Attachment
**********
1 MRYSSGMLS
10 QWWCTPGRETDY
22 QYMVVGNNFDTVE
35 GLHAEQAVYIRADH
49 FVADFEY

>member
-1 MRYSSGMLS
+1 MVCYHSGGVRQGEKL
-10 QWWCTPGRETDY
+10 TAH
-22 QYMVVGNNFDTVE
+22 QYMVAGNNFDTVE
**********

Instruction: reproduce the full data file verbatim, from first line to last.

1 MRYSSGMLS
10 QWWCTPGRETDY
22 QYMVVGNNFDTVE
35 GLHAEQAVYIRADH
49 FVADFEY

>member
-1 MRYSSGMLS
+1 MVCYHSGGVRQGEKL
-10 QWWCTPGRETDY
+10 TAH
-22 QYMVVGNNFDTVE
+22 QYMVAGNNFDTVE